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Monday 25th Sep 2017

We have less than a week to go to the All-Star Break when the American League will host the National League at Target Field, home of the Minnesota Twins. This gives me another chance to rant about one of my biggest pet peeves – the fact this exhibition game determines which league gets home field for the World Series. In my mind, this is one of the dumbest decisions Bud Selig has made. Now that I got that out of my system, let’s move on.

The various division races are tightening up. As of this writing, the Washington Nationals and Atlanta Braves are tied atop the East; the St. Louis Cardinals have closed to within three games of the leading Milwaukee Brewers in the Central; the Los Angeles Dodgers (minus a few million dollars due to a jury award in the Bryan Stow case) are one-half game up on the San Francisco Giants in the West.

The Colorado Rockies lead the league with 441 runs scored – not surprising considering where they play. At 482, the Rockies have also allowed the most runs – not surprising considering where they play. Milwaukee has the second most runs scored at 402. The San Diego Padres have the most anemic offense, having scored a mere 272 runs. Washington has the best run differential at +53 while the Arizona Diamondbacks have the worst at -64.

The Nationals, at nine games over .500, play the best at home while Arizona owns the worst home record at 14 games below break even. Los Angeles has the best road record, having won ten games more than they lost while Colorado has lost 14 more games than they’ve won on the road.

On the individual side, Colorado’s Troy Tulowitzki leads all National League players with a .350 batting average and 70 runs scored. Giancarlo Stanton of the Miami Marlins has the most home runs in the NL with 21 and most RBI with 63. Andrew McCutchen has worked the most bases on balls with 57 while B.J. Upton has struck out the most – 111 times. Dee Gordon leads in thievery with 42 stolen bases.

Among pitchers, Johnny Cueto of Cincinnati has thrown the most innings – 137 2/3 – and is on pace to accumulate over 250 innings. Washington’s Stephen Strasburg leads the league with 140 strikeouts and could top 250 for the year. Alfredo Simon of the Reds leads with 12 victories while Eric Stults of the San Diego Padres only has one fewer loss than Simon has wins. Atlanta’s Craig Kimbrel (not surprisingly) and Milwaukee’s Francisco Rodriguez (surprisingly) lead the NL with 27 saves.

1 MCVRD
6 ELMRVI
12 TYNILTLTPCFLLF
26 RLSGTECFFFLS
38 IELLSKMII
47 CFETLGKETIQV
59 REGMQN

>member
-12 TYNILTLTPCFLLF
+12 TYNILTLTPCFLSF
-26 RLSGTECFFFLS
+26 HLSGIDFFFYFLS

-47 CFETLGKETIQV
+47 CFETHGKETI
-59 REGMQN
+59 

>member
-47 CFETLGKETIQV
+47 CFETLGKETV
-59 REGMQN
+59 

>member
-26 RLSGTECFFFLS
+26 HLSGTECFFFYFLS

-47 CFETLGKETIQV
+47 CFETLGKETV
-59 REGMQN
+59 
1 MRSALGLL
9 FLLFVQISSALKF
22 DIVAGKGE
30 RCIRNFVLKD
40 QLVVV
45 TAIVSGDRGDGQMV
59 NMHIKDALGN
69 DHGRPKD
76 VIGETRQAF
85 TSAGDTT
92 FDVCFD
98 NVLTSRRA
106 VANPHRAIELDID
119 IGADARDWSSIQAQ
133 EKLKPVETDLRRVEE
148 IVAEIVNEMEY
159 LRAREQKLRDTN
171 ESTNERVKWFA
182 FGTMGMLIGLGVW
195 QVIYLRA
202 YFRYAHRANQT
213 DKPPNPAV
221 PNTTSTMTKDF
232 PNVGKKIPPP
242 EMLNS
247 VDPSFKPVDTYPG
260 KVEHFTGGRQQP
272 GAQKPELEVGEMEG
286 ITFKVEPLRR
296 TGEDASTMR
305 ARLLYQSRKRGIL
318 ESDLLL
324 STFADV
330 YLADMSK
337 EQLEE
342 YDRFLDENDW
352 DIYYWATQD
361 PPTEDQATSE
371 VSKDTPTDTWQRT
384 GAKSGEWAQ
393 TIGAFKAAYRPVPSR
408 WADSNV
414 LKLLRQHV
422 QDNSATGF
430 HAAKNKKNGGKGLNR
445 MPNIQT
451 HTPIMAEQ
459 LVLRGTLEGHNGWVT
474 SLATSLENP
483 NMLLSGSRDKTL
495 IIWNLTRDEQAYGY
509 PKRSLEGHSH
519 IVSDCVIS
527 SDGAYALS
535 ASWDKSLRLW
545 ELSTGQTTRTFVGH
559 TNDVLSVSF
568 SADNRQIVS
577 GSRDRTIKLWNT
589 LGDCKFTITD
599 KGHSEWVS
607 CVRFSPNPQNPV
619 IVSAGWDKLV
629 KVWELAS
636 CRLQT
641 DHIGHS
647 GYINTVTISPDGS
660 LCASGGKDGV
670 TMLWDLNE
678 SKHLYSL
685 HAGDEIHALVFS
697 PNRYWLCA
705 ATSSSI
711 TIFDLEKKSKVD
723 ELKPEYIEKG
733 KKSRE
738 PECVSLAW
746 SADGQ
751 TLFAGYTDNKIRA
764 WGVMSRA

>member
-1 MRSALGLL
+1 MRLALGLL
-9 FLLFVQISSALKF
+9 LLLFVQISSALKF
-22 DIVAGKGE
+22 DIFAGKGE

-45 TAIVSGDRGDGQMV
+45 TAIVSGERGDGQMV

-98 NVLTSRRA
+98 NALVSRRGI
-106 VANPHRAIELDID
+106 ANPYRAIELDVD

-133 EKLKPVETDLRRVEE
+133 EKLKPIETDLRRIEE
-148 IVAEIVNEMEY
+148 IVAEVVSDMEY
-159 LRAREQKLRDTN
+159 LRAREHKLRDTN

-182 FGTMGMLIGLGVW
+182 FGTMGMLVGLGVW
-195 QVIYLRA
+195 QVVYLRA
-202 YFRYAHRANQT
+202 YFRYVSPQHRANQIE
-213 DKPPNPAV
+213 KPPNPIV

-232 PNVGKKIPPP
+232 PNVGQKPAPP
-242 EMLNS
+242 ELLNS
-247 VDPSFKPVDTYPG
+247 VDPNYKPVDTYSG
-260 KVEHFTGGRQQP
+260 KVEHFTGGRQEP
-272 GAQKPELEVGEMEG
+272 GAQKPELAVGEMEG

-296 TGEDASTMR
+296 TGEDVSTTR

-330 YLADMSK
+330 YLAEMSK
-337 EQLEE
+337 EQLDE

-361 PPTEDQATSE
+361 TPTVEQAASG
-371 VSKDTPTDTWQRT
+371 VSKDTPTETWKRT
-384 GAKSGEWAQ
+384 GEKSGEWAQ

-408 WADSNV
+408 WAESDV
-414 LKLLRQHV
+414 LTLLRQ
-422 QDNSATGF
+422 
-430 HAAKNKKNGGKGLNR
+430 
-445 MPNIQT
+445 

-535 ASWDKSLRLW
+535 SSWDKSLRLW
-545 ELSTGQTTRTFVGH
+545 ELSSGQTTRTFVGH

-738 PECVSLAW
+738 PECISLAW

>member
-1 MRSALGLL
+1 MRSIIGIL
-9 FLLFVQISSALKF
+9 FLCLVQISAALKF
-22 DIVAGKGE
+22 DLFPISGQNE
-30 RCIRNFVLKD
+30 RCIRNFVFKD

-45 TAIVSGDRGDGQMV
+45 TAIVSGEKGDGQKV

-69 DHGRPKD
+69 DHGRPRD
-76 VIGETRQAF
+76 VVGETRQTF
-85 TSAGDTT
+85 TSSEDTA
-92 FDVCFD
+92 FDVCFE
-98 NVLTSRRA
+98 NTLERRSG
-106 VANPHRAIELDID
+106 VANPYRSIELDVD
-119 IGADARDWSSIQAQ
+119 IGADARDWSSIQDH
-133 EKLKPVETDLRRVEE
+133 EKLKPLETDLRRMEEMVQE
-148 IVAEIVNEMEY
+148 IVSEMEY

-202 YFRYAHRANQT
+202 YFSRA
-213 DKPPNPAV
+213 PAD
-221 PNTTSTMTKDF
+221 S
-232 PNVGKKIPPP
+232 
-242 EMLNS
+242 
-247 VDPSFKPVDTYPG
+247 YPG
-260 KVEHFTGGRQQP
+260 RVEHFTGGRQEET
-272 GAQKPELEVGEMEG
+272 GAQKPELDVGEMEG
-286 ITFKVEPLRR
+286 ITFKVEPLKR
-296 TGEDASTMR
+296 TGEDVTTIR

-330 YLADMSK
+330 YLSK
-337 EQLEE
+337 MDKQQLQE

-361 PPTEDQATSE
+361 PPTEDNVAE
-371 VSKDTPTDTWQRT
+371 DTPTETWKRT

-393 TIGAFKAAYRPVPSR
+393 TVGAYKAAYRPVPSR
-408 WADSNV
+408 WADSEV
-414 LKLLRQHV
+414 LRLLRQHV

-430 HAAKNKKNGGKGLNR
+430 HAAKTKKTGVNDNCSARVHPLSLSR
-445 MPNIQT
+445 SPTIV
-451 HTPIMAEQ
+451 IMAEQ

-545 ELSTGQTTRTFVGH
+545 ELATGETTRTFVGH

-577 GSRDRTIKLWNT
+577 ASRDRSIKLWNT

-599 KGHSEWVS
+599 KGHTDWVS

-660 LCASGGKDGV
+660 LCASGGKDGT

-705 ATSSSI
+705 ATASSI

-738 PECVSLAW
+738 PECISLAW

One of the biggest surprises so far has been the Cincinnati Reds’ young outfielder Billy Hamilton. Many projections had Hamilton struggling in the batting average department to the extent he might be demoted and lose a lot of playing time. While the 23-year-old speedster did struggle mightily for the first month, he has steadily raised his average to .280 with a .312 OBP. This has enabled him to steal 37 bases, although he needs to improve his percentage after being caught 12 times. Hamilton has even added five home runs and 36 RBI from his spot atop the Reds lineup.

The comeback player of the year so far is Justin Morneau of the Rockies. After a 2013 season in which he batted .259 with 17 home runs and 77 RBI for the Minnesota Twins and Pittsburgh Pirates, the Colorado first baseman is batting .313 with 13 home runs and 59 RBI – on pace for 22 home runs and 103 RBI. Teammate Troy Tulowitzki is the leading MVP candidate with his aforementioned .350 average and 20 home runs, 70 runs and 49 RBI. A few pitchers, including Adam Wainwright, Cueto and Clayton Kershaw, are in the running for the Cy Young. Wainwright has an 11-4 record with a 0.92 WHIP, 1.79 ERA and 111 strikeouts in 131 innings pitched. Cueto is the owner of a 9-6 record with a 0.88 WHIP, 2.03 ERA and 134 strikeouts in just over 137 innings. Kershaw of the Dodgers has a 10-2 record with a 0.87 WHIP, 1.85 ERA and 115 strikeouts in only 87 innings due to missing about six weeks of the season with a bad back.

There’s been one major trade so far with Theo Epstein sending Jeff Samardzija and Jason Hammel to the Oakland A’s for starting pitcher Dan Straily, minor league shortstop Addison Russell (a highly rated prospect) and minor league outfielder Billy McKinney. With Javier Baez already in the organization – another top shortstop prospect – someone figures to be changing positions.

The season hasn’t disappointed so far with some surprises (good and not so good) both in real baseball and for fantasy teams. The rest of the 2014 version of MLB figures to be just as exciting and full of surprises and I’m eager to see it play out. I just hope the announcers at the mid-season classic don’t set me off by reminding me what’s at stake in that game.

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